Wednesday, May 21, 2008

This Political Week

It's been slightly emotionally painful for me for a no of reasons. For a start I disagree with the move to back hybrid embryo research. I appreciate the motives behind it but I feel that in making moves and leaps in scientific and medical research we must keep to a strict code of ethics, or else we will end up in all sorts of dubious corners. Put basically, it boils down to human dignity.
For similar reasons I wanted to see the move to lower the abortion limit from 24 weeks to 20 weeks. This is also for the simple reason that if a child can survive birth at around that time, then in my view it is wrong to terminate it whilst still in the mothers' womb. Likewise I hear what the pro-choice lobby are saying, but if there is any vestige of reasonable hope to save a life, then that option must be taken. I don't take these views lightly and I am keenly aware of the emotive feelings, arguments, and pain on both sides.
Then there is the by-election in Nanwich and Crewe on Thursday. I have to say that whilst I hope that Tamsin Dunwoody wins and wins well, we have not had a brilliant campaign. The toffs incident was not just a miscalculation, it was a squib and a very silly move. Times have changed and in any case Labour has had it's fair share of toffs. The way to attack Cameron and his ilk is on their delivery, their record, and their publicity stunts.
And as for Alan Milburn, he had better think carefully, Labour is in no mood for a civil war, not least from the usual suspects, and in any case I don't think a change of leader is welcomed!


Anonymous said...

I was so saddened to read this post. You seem to have betrayed all possible reason on this issue. My wife's a committed Christian and I'm a lapsed Catholic and we both agree that much has surrounded these recent debates that are dangerous and fundamentally hypocritical.

I feel betrayed that someone like you has forgotten why we have to rely on science for answers to these difficult questions. Furthermore I think you fail to understand why the 1967 abortion act was introduced.

The availability of abortion is, and has always been, a question about poverty. If you're rich enough the availability of abortion has never been an issue. The restrictions imposed by the governing elite on the general public are both patronising and facile.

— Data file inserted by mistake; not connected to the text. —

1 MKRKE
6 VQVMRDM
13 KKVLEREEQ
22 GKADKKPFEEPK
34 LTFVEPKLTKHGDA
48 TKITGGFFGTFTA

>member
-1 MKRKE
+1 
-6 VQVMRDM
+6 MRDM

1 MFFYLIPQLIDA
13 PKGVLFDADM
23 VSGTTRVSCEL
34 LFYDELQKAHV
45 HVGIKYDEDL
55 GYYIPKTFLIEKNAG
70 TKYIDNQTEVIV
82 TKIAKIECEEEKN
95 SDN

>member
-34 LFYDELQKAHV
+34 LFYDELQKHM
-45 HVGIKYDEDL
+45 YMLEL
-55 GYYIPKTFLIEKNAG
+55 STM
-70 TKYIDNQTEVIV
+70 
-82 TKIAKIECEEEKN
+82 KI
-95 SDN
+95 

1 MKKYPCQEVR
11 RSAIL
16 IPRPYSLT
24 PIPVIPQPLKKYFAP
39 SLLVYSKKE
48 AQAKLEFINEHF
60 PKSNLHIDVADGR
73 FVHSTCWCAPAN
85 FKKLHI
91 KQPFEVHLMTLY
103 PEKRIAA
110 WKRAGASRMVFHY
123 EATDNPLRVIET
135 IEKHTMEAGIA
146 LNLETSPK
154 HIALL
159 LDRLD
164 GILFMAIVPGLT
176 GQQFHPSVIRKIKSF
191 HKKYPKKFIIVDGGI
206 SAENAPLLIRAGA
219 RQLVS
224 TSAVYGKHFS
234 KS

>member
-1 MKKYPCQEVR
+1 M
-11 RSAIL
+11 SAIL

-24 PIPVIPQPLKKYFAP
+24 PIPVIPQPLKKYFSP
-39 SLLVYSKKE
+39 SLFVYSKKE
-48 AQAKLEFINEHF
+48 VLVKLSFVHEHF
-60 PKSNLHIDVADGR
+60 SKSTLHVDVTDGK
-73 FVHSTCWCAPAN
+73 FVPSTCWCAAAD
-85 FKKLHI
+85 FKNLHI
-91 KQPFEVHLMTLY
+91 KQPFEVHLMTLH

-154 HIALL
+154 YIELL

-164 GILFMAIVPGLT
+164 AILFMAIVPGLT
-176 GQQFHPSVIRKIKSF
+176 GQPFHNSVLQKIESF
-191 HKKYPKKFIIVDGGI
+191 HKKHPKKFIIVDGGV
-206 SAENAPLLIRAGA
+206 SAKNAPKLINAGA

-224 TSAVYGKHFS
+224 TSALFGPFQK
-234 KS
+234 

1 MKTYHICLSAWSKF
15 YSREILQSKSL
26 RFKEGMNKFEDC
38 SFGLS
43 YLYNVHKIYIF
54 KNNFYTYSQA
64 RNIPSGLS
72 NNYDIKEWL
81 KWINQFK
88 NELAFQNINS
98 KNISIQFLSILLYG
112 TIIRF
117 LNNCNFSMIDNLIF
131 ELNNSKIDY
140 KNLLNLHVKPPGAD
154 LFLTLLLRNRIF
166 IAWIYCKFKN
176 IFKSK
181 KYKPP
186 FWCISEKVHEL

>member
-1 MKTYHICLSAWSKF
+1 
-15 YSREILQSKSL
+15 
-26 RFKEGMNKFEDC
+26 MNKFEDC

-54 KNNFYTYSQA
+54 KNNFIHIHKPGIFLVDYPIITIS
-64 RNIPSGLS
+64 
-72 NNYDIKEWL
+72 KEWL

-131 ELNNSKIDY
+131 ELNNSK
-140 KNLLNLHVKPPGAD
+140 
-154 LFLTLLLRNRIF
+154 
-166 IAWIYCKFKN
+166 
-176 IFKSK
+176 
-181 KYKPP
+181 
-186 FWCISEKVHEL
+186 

I like it that your faith leads you in moral judgement on issues. But I find it impossible to understand why you thought so little about these particular issues. This has always been a phenomenally difficult and nuanced debate but I believe you have failed to understand the real heartache the lies at the heart of these issues.

Shame on you.

Paul Burgin said...

I am sorry that I have upset and offended you, but the stance I take on abortion is not a light one. The reason I supported the proposed move from 24 to 20 weeks is because some infants have survived birth at that age range, not all admittedly, but some and if a life, any life be it the mother and/or child can be protected, then I support that.
Nor did I lightly post on this issue because, I know if anything I know the heartache that is felt on this issue on both sides. But if I ever have a friend who gets pregnant and considers an abortion, whilst I would not hide my views I would not inflict them on her and I would do my level best to be as helpful and supportive for her as I can. Even if it means traveling to the clinic with her.

Man in a Shed said...

Anon - Poverty doesn't justify the termination of young lives in the womb, especially when that termination involves pain to the executed child, and emotional damage to those involved in the procedure.

It would take little, very little, for these children, terminated in later abortions, to be allowed to live by being carried for a few more weeks then adopted (there are now shortage of people wanting to give good homes to babies).

The shame is on our country for throwing away these lives because they are socially and politically inconvenient.

The problem is that it has become an article of faith on the left, that the late gestation termination of children is the female parents right.

Why does the child have no rights ? Indeed why does the Father have no rights ? There are ways around the unwanted late pregnancies that do not require giving 24 week children lethal injections and then cutting up their bodies bit by bit - to avoid the legal embarrassment of them being born alive.

Anonymous said...

This is indeed a very emotive subject, but de-humanising unborn children isn't the way forward. A child is a devleoping human being from conception - the moment at which is begins to develop into what it will become. from a Christian point of view, God knows us even from before conception.

Why do womens rights mean the right to end another life? Why do men get no say in this?

If people want to avoid pregnancy they should use effective contraception or else abstain. Actions have consequences.